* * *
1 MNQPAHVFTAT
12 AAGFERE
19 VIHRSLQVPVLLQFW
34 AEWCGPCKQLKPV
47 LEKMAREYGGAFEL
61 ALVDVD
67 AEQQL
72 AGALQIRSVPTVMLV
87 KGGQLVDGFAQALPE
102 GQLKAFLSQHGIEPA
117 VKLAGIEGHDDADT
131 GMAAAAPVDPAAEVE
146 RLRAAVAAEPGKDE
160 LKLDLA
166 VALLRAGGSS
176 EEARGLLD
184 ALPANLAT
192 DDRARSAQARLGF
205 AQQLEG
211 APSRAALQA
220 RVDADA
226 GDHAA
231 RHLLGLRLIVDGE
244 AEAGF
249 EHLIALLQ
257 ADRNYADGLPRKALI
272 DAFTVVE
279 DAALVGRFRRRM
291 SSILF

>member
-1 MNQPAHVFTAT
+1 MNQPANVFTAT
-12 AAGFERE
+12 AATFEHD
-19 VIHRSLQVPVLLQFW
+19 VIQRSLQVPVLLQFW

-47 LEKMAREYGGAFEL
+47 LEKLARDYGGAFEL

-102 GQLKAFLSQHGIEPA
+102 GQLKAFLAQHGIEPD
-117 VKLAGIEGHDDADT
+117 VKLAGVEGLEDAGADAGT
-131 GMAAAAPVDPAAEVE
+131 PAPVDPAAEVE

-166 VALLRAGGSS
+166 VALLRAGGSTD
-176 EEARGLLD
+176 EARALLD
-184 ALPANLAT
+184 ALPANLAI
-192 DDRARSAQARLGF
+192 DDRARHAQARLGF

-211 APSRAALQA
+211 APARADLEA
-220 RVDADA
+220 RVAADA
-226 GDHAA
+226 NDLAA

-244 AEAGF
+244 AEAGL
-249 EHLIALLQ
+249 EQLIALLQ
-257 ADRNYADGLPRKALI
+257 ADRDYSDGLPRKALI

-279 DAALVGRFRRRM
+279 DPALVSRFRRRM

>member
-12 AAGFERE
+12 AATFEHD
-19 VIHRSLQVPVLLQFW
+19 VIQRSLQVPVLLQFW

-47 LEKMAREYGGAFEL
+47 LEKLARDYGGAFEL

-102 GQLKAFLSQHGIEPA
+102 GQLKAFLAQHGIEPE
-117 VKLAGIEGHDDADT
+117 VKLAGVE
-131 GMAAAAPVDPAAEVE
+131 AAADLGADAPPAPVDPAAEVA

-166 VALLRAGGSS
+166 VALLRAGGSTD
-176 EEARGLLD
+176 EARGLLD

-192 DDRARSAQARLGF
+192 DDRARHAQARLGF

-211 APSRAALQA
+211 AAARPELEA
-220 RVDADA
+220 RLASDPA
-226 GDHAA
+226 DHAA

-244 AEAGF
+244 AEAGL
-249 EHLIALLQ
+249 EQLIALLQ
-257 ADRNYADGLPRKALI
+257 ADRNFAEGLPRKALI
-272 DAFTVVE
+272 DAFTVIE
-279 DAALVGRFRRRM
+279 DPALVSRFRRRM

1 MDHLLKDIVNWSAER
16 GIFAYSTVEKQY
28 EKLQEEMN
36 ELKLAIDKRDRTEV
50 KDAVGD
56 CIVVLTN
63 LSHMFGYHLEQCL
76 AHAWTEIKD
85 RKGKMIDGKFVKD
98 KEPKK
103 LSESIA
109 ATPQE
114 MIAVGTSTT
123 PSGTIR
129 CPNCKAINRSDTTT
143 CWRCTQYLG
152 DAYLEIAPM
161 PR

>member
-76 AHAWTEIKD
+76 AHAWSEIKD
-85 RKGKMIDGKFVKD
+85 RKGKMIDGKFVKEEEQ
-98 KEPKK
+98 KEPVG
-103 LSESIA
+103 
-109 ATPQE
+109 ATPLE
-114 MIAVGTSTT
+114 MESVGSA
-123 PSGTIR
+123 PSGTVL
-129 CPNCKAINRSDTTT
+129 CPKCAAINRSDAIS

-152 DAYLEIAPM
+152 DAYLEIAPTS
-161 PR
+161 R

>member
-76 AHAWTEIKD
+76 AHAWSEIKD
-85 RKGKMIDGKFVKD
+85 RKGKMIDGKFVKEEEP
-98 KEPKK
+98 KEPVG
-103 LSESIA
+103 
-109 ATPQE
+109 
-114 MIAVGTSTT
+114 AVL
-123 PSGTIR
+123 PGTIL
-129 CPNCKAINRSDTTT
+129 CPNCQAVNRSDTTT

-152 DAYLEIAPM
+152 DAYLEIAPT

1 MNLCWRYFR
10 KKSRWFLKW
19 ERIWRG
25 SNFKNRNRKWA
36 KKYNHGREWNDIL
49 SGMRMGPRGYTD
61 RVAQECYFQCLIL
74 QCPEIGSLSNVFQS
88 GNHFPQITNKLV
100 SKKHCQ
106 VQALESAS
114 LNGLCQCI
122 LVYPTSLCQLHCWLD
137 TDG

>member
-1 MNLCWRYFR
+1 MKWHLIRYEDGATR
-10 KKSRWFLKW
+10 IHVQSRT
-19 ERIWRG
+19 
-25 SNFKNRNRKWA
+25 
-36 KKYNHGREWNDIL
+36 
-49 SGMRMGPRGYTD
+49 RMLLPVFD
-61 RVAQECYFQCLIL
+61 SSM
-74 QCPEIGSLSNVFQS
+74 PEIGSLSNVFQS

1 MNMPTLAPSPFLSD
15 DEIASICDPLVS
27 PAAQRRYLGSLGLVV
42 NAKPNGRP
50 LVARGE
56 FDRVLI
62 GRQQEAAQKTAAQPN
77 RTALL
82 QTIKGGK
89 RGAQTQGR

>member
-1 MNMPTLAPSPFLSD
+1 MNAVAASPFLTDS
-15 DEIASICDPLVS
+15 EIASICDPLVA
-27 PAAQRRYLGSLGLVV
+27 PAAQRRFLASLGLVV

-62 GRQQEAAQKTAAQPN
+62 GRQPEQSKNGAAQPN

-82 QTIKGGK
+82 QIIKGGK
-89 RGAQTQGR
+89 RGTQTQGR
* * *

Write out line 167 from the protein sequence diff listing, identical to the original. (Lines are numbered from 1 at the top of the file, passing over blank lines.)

74 QCPEIGSLSNVFQS